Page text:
BEHIND THE WHEEL: VOLVO XC90 T8
WEDNESDAY OCTOBER 5, 2016
The gradual change on big SUVs getting prettier as time goes by is especially true with the XC90 because it is a looker, at least to my eyes. Be it from the front, back or side, the new 90’s design is cohesive, pleasing to look at, nowhere close to being a clumsy looking thing. The rather skinny on the top Thor’s hammer DRL dictates the whole car’s elegant design. Even though the one that was sent came with 22-inch alloys doesn’t make it as a whole distasteful.
Practicality and space
Miniscule fuel tank
Hybrid system; a ticking bomb
0-100 km/h: 5.6s
Top speed: 230 km/h
Very much has been continued on the inside with heartwarming wood running through the dashboard with soft leather wrapped on panels that are supposed to be wrapped and beyond. Consequently, touchscreen on center and speedometer are reactive and of high resolution. Back seats provide ample of room and recline but I wonder why were there cables below the driver’s seat left out in the open.
Weighing in at 2343 kilograms, it rides comfortably on air suspension. There will be no complaint even on its sportiest setting. It can seat seven but if you’re like me, I’ll keep the last row folded flat for boot space. Despite being huge on proportions, it drives like a mid sized SUV. If you enjoy swift driving like I do, the XC90 doesn't feel like it needed more power than it does. The traction control system gets thumbs up for not being overly intrusive.
Despite Volvo says it’ll kick up a hundred in 5.6 seconds, let’s not forget the phony hybrid proposition marketing tactics because we've got experience. Truth is, it will only do 5.6 if there is charge in its batteries. And if you don’t, it will solely rely on its petrol engine while the battery pack is dead weight. After several hard accelerations or cruising about on electric mode to spook your friends, you’ll be needing to whip out a sundial to measure its acceleration.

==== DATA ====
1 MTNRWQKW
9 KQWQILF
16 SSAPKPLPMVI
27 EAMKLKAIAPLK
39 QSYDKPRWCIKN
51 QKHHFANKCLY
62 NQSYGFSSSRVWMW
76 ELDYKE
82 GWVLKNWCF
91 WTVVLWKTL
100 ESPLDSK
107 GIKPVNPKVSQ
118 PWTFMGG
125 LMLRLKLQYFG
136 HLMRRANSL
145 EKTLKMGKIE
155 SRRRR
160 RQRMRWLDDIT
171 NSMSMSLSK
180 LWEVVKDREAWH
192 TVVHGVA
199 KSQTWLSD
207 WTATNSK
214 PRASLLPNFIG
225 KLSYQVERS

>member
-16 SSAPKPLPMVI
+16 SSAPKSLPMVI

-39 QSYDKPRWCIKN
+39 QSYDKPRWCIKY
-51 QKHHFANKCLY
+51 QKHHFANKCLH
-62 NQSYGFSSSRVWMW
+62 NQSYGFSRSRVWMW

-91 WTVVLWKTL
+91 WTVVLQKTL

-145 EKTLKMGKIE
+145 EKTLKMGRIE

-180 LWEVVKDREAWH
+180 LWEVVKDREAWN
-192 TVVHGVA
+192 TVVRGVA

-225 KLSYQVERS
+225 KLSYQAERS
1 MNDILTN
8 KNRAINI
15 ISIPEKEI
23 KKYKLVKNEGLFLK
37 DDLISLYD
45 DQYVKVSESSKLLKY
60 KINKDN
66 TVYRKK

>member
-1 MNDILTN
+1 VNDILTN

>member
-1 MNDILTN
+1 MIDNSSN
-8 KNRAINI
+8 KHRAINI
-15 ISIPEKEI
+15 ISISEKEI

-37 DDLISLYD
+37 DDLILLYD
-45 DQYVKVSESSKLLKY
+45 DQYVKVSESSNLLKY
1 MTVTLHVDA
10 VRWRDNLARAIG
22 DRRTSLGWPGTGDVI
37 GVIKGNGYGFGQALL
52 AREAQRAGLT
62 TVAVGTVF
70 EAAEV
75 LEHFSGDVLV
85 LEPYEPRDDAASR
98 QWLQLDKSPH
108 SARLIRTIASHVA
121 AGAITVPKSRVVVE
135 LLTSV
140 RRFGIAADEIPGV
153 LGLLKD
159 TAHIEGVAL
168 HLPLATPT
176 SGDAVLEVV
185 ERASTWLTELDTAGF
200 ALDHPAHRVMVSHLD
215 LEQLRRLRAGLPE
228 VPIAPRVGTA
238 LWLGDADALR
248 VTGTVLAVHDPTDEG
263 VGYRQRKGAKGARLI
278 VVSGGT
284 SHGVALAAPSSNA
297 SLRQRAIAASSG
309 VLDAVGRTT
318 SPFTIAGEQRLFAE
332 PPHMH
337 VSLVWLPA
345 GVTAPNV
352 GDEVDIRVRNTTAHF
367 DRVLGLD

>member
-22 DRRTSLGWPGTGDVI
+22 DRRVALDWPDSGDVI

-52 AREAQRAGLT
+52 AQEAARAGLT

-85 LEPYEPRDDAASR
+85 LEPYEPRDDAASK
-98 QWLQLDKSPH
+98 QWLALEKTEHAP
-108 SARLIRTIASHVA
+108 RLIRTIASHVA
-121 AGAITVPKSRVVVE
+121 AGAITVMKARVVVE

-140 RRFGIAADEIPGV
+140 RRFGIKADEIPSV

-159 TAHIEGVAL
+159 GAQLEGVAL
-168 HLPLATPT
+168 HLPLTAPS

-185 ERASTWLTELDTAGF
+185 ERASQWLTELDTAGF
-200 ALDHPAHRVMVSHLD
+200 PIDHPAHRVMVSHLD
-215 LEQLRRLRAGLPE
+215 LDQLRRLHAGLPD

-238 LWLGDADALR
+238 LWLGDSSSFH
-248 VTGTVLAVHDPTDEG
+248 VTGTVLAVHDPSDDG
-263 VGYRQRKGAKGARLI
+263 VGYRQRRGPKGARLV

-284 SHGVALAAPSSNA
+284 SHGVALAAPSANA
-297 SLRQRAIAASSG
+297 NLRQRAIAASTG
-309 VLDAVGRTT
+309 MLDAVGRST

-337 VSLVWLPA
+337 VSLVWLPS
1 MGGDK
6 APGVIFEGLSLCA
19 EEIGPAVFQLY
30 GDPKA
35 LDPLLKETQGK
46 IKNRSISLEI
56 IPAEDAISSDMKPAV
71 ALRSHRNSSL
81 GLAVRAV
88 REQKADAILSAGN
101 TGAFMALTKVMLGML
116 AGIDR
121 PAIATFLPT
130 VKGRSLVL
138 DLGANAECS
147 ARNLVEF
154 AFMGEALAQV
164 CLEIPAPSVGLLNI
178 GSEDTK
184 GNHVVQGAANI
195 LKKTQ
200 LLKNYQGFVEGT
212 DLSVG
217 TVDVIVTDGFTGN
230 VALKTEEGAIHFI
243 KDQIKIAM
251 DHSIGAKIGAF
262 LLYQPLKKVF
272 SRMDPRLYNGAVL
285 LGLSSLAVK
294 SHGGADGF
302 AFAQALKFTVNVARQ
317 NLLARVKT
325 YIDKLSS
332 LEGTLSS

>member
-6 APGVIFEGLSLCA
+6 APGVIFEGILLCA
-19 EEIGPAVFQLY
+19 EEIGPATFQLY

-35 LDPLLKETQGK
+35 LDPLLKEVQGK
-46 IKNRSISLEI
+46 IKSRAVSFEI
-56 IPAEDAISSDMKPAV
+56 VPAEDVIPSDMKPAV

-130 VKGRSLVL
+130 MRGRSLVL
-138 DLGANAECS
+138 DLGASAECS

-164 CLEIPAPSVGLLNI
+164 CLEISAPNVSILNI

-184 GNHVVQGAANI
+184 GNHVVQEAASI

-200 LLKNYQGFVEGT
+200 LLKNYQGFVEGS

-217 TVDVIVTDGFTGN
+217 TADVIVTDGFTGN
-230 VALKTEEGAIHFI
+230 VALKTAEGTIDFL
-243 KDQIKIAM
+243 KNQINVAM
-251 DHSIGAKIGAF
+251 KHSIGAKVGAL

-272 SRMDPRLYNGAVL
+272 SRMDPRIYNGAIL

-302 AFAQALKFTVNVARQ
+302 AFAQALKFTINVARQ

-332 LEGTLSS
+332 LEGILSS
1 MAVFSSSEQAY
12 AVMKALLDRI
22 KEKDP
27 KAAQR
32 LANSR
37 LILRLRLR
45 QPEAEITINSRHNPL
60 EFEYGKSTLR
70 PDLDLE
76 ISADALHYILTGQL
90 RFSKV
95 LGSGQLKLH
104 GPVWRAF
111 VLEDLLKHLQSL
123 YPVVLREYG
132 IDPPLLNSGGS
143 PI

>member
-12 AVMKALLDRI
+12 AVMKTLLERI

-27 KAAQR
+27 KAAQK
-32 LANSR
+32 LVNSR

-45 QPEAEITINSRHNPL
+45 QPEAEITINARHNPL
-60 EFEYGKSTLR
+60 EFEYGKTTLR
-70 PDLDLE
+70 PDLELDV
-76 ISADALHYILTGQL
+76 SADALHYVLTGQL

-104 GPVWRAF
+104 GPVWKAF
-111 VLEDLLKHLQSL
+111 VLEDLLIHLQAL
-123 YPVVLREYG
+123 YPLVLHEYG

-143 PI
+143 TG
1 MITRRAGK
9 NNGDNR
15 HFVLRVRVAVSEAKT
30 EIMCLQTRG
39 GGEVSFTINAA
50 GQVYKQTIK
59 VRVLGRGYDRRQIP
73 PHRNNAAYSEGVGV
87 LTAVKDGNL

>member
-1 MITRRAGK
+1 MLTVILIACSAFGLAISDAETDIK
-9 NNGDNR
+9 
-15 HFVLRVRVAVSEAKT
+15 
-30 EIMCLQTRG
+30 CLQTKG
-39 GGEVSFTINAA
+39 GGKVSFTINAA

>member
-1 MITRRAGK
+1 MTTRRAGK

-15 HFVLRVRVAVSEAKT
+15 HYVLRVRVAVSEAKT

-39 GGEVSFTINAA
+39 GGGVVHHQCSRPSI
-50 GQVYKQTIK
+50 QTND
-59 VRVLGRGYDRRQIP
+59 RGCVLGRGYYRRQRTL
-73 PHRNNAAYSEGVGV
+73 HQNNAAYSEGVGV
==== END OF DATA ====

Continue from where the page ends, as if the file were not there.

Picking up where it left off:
This Swede company has come very far from what the first XC was but the idiosyncrasies still remain. The same issue I had with the very first top-of-the-range XC60 where the safety features only does two things. It either scares you for something that’s far from an accident or torments you for the rest of time, leaving me in a frenzy. Seated in the back, you’ll notice quality has been pinched and it’s no comparison to an Audi Q7.
Sure it can all be turned off but what’s the point of paying for them in the first place? To get moving, you’ll need to twist a plastic knob where right is to start or left to kill power. Then hold the handbrake down for a full two second otherwise it’d still be up. Next, shift the fake crystal plastic lever either up or down but it’ll still be in neutral because only with a second input will put you into reverse or drive.
After a brief five minutes of enthusiastic driving, the boot doesn’t want to open no more. I was told my driving had drained its batteries completely. That apart, its head up display failed to function during my time with the car but they had no reason for this one. Tipping over 400 thousand, I am not remotely convinced when one has to go through so much just to get the car moving. And if I were a person who’s got a fetish for optional extras, the BMW X5 40e M goes for 20 less.